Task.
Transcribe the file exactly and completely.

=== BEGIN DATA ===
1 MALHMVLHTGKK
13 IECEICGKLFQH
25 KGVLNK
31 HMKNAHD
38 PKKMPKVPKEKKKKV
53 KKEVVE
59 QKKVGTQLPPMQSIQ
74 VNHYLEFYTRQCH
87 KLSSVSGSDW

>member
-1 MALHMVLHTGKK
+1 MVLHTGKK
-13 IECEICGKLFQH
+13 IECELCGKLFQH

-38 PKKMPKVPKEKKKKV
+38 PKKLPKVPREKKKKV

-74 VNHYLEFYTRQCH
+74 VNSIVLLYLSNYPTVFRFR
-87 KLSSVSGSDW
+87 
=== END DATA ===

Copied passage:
1 MALHMVLHTGKK
13 IECEICGKLFQH
25 KGVLNK
31 HMKNAHD
38 PKKMPKVPKEKKKKV
53 KKEVVE
59 QKKVGTQLPPMQSIQ
74 VNHYLEFYTRQCH
87 KLSSVSGSDW

>member
-1 MALHMVLHTGKK
+1 MVLHTGKK
-13 IECEICGKLFQH
+13 IECELCGKLFQH

-38 PKKMPKVPKEKKKKV
+38 PKKLPKVPREKKKKV

-74 VNHYLEFYTRQCH
+74 VNSIVLLYLSNYPTVFRFR
-87 KLSSVSGSDW
+87 